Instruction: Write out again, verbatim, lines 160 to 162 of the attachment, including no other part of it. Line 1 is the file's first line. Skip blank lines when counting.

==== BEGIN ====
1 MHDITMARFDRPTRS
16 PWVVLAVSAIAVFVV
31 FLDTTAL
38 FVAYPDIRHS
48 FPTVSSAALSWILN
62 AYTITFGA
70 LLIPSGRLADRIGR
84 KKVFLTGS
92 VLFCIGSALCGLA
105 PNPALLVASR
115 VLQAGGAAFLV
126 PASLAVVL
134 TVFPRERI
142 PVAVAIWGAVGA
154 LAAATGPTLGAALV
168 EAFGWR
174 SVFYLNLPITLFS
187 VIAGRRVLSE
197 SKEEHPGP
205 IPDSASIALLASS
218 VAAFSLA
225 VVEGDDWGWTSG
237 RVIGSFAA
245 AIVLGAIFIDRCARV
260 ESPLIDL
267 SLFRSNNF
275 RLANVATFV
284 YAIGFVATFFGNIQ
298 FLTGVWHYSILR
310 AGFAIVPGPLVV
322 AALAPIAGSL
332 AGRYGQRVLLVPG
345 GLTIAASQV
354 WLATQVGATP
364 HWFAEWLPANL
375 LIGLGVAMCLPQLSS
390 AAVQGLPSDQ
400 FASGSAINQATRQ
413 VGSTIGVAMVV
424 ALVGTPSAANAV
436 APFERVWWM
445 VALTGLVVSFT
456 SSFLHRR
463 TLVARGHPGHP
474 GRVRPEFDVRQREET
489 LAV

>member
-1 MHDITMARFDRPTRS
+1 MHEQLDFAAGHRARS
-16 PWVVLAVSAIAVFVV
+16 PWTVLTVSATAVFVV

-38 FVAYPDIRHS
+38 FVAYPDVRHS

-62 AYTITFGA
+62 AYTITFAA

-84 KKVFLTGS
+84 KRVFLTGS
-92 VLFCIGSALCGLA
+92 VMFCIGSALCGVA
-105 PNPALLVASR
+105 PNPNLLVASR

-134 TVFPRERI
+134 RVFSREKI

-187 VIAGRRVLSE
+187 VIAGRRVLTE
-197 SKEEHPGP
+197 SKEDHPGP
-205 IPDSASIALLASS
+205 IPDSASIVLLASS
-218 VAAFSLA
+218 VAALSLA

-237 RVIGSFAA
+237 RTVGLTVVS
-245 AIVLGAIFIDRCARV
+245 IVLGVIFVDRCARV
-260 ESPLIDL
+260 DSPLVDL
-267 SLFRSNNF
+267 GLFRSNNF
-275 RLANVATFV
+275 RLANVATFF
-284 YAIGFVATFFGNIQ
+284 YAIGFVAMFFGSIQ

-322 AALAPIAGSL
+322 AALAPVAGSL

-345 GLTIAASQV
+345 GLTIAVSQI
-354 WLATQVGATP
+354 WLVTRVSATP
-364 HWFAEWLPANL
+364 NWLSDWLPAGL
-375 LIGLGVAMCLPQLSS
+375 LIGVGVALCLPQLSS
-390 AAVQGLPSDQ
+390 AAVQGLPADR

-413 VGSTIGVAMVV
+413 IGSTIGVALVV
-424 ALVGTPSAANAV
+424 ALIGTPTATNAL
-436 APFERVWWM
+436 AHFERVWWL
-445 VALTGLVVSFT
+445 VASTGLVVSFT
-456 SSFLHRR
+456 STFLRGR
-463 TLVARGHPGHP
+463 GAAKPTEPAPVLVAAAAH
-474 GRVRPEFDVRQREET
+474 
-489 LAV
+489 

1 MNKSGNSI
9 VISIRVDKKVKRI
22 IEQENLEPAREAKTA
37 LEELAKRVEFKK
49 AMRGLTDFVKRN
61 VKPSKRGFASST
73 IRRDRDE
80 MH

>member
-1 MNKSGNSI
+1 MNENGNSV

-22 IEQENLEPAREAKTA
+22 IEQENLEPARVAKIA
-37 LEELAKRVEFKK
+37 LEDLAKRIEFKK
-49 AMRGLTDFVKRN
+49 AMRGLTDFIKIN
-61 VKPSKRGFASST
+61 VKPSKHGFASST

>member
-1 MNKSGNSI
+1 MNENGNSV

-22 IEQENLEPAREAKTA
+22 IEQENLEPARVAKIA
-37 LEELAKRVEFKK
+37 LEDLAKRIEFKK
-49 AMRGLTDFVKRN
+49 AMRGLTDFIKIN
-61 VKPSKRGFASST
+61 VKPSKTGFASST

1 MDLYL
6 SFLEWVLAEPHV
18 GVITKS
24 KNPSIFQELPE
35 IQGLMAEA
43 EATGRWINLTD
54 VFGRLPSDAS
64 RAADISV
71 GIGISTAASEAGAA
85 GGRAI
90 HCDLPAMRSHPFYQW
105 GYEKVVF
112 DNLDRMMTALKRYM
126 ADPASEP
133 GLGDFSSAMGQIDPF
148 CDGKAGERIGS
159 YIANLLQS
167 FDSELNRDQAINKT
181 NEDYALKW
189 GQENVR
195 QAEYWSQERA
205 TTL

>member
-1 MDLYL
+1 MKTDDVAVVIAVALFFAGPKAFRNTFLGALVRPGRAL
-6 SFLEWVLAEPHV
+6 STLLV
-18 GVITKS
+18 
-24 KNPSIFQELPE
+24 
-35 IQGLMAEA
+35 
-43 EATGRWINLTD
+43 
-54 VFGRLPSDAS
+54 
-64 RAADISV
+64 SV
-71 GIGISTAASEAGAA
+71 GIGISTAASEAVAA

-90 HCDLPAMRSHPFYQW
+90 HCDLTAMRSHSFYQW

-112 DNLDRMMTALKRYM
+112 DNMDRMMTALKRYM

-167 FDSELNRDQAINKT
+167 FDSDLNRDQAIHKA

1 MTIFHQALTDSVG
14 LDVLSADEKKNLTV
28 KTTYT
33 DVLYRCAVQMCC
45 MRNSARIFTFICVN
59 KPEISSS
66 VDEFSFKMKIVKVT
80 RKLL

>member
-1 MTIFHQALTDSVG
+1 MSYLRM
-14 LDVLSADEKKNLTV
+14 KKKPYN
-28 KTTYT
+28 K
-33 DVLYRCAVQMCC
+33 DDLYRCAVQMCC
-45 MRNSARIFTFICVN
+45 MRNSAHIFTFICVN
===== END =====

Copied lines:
181 NEDYALKW
189 GQENVR
195 QAEYWSQERA